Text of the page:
On erratic and extreme weather events

From The Economist:

Melting sea ice will not affect global sea levels, because floating ice displaces its own mass in seawater. But melting glaciers will, and the Arctic’s are shedding ice at a great rate. Greenland’s ice cap is losing an estimated 200 gigatonnes of ice a year, enough to supply a billion people with water. The Arctic’s smaller ice caps and glaciers together are losing a similar amount. Before this became clear, the Intergovernmental Panel on Climate Change (IPCC) had predicted a sea-level rise of up to 59cm during this century. Given what is happening up north, many now think this too modest.

Environmental science would say what’s happening at the North Pole, the melting of glaciers, is felt by all corners of the earth as erratic and extreme weather events via the principle of interconnectedness (biogeochemical cycles). It’s just unfortunate that these events make it even more difficult for developing countries like the Philippines to achieve developed status. When Northern countries were industrializing they didn’t contend with these weather and climate challenges and so got to their present economic statuses on calmer waters. This is what climate justice is pointing toward which no Northern countries are really taking seriously. The results of COP and Rio+20 attest to this.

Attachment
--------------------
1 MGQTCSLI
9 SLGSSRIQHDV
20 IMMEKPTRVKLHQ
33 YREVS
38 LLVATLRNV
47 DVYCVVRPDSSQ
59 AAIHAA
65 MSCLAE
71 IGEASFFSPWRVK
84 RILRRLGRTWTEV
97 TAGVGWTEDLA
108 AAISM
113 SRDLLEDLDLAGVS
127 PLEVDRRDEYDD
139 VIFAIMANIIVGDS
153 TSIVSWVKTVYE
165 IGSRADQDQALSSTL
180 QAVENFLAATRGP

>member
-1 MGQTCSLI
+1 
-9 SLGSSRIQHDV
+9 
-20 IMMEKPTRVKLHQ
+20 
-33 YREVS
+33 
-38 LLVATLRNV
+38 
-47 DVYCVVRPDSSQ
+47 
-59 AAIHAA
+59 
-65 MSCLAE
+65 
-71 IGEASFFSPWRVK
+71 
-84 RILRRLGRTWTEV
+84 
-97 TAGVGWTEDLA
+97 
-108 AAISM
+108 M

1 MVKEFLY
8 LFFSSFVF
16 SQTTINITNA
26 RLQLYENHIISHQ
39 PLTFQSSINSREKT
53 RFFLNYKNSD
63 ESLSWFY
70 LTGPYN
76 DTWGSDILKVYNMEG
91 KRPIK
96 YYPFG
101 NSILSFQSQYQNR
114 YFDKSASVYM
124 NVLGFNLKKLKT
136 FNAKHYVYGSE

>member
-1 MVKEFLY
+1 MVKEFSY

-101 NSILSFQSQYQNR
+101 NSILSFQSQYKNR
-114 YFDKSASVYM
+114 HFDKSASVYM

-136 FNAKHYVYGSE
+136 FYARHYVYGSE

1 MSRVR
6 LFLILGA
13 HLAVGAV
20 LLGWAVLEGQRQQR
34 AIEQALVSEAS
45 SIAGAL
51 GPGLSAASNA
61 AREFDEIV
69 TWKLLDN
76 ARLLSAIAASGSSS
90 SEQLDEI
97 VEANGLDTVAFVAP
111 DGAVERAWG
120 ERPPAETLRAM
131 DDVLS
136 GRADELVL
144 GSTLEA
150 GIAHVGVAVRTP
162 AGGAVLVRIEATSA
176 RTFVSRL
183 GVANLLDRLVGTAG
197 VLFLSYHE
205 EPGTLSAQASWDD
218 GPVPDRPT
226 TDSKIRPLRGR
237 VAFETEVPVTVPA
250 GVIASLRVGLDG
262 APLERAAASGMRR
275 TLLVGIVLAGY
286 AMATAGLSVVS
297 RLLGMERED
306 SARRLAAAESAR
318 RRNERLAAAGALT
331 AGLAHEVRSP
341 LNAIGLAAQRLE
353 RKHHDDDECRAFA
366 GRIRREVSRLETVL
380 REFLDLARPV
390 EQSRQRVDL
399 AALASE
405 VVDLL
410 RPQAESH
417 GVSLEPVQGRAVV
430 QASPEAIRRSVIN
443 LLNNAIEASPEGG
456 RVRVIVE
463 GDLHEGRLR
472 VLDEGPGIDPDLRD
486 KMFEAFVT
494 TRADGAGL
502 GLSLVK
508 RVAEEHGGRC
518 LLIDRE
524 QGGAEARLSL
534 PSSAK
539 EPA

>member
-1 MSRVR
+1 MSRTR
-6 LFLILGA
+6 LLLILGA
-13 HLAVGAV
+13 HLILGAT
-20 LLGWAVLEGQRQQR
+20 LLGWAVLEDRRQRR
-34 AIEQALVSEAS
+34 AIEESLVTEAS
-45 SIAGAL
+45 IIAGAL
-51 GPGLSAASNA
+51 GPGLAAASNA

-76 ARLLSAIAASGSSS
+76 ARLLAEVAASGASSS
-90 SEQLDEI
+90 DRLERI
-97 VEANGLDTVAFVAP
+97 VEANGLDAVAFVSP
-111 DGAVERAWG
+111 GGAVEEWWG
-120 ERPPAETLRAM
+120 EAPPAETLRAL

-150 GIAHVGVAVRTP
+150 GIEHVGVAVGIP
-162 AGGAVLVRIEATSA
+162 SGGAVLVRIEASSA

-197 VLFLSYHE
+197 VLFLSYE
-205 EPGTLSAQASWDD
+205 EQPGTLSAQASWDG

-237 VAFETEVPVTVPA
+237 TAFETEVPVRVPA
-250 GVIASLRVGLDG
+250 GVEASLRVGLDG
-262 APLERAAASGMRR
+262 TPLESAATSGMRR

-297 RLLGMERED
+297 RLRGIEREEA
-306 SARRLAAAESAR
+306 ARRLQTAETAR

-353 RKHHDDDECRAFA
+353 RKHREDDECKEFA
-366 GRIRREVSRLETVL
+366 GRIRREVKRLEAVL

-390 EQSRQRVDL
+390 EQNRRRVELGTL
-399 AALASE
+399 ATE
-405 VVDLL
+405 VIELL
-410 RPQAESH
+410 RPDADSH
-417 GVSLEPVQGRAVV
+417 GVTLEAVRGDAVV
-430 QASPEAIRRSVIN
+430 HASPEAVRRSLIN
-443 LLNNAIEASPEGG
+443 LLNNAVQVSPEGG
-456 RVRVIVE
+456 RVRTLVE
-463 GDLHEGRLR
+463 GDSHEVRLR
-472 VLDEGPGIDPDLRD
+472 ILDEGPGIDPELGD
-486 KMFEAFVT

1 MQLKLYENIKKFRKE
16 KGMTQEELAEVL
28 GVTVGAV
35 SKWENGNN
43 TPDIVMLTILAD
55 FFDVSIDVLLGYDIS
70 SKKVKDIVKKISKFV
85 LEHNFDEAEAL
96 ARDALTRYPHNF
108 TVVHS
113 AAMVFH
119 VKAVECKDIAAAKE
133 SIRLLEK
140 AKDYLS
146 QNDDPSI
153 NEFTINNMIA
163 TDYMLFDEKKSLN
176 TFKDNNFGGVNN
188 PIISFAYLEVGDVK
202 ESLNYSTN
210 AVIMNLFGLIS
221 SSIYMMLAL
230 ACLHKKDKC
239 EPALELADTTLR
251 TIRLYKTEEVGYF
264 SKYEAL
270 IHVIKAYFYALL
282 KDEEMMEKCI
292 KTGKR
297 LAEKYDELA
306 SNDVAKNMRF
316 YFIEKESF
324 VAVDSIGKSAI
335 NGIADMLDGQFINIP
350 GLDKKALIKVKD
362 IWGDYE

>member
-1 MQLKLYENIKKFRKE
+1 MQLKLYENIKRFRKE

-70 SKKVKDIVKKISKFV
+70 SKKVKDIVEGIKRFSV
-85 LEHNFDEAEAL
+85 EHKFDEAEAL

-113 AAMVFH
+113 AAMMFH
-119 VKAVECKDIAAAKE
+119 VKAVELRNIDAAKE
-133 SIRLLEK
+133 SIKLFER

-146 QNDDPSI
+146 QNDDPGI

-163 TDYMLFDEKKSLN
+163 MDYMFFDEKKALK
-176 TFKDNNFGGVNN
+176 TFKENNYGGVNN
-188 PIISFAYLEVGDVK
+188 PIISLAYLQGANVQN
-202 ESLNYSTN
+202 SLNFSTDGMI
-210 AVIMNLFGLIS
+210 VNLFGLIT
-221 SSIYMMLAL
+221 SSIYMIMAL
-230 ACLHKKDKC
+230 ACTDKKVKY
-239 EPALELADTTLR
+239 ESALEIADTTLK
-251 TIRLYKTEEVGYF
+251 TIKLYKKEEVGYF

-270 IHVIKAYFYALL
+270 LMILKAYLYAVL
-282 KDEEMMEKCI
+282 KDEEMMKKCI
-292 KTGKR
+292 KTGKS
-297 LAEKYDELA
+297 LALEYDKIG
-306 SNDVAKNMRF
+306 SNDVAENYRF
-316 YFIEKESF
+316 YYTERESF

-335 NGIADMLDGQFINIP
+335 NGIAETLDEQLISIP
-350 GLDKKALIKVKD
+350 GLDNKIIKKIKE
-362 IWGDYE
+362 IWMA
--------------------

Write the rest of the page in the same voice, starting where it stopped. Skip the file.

In a changing environment, climate change adaptation and disaster risk reduction are two strategies available to countries. In the Philippines, the policies are in place but like most it struggles with translation of policies into practice. Despite the policy shift to disaster risk reduction, mindsets are still stuck with the disaster control framework of PD 1566. If there are mitigating measures in place, it’s largely project- or pilot-based that are not brought up to scale.

Sometime in 2010, I did an evaluation of a DRR program and one of the more striking findings is that almost all of the 300 plus survey respondents who had in aggregate 70 years of disaster experience said the difference between then and now is that families now had relief goods. That’s how fast it takes for us to adapt. What’s keeping us from the vision? Perhaps as Al Gore puts it, “the problem is not so much one of policy failures (since this country isn’t lacking of them): much more worrisome are the failures of candor, evasions of responsibility, and timidity of vision that characterize too many of us in government.”


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